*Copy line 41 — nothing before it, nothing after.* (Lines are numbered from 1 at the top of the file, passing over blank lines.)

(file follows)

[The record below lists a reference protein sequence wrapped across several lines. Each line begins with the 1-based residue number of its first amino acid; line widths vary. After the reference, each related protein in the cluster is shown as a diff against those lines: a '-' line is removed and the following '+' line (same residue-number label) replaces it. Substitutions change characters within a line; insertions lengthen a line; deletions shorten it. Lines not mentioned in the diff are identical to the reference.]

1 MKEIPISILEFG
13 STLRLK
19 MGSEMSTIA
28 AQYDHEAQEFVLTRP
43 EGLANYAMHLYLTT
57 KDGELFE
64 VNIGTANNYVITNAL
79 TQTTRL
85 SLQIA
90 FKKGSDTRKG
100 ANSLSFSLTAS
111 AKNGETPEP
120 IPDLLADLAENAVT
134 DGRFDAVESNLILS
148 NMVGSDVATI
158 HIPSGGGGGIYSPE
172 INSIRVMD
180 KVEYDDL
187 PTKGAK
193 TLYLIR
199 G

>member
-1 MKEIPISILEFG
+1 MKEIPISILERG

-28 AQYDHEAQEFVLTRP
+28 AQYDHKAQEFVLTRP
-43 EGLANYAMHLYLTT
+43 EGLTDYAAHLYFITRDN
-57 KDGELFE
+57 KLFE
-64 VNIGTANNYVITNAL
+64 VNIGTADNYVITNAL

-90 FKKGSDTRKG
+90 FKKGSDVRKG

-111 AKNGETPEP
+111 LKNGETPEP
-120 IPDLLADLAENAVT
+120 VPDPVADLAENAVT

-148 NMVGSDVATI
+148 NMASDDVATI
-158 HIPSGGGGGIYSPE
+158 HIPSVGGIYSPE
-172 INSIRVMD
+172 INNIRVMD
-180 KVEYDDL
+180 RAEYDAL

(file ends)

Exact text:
+148 NMASDDVATI